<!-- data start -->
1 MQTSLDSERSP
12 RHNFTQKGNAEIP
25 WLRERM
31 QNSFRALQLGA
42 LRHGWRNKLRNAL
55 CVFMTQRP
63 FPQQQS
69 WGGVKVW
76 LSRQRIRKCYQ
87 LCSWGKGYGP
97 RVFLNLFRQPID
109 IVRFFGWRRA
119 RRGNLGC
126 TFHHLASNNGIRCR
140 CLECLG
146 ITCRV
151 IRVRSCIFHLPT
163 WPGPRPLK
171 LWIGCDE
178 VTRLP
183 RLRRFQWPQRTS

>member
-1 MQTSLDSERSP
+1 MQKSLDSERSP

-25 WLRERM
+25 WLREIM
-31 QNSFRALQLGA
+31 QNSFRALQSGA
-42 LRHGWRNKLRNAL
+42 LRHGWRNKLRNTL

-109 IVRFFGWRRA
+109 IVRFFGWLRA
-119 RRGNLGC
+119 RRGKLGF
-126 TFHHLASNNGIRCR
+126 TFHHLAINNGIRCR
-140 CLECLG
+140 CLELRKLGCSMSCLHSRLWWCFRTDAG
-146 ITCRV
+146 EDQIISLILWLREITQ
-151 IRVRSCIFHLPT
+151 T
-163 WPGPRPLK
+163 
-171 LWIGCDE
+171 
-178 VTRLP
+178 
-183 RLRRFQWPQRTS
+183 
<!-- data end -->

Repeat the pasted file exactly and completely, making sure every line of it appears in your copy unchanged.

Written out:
1 MQTSLDSERSP
12 RHNFTQKGNAEIP
25 WLRERM
31 QNSFRALQLGA
42 LRHGWRNKLRNAL
55 CVFMTQRP
63 FPQQQS
69 WGGVKVW
76 LSRQRIRKCYQ
87 LCSWGKGYGP
97 RVFLNLFRQPID
109 IVRFFGWRRA
119 RRGNLGC
126 TFHHLASNNGIRCR
140 CLECLG
146 ITCRV
151 IRVRSCIFHLPT
163 WPGPRPLK
171 LWIGCDE
178 VTRLP
183 RLRRFQWPQRTS

>member
-1 MQTSLDSERSP
+1 MQKSLDSERSP

-25 WLRERM
+25 WLREIM
-31 QNSFRALQLGA
+31 QNSFRALQSGA
-42 LRHGWRNKLRNAL
+42 LRHGWRNKLRNTL

-109 IVRFFGWRRA
+109 IVRFFGWLRA
-119 RRGNLGC
+119 RRGKLGF
-126 TFHHLASNNGIRCR
+126 TFHHLAINNGIRCR
-140 CLECLG
+140 CLELRKLGCSMSCLHSRLWWCFRTDAG
-146 ITCRV
+146 EDQIISLILWLREITQ
-151 IRVRSCIFHLPT
+151 T
-163 WPGPRPLK
+163 
-171 LWIGCDE
+171 
-178 VTRLP
+178 
-183 RLRRFQWPQRTS
+183 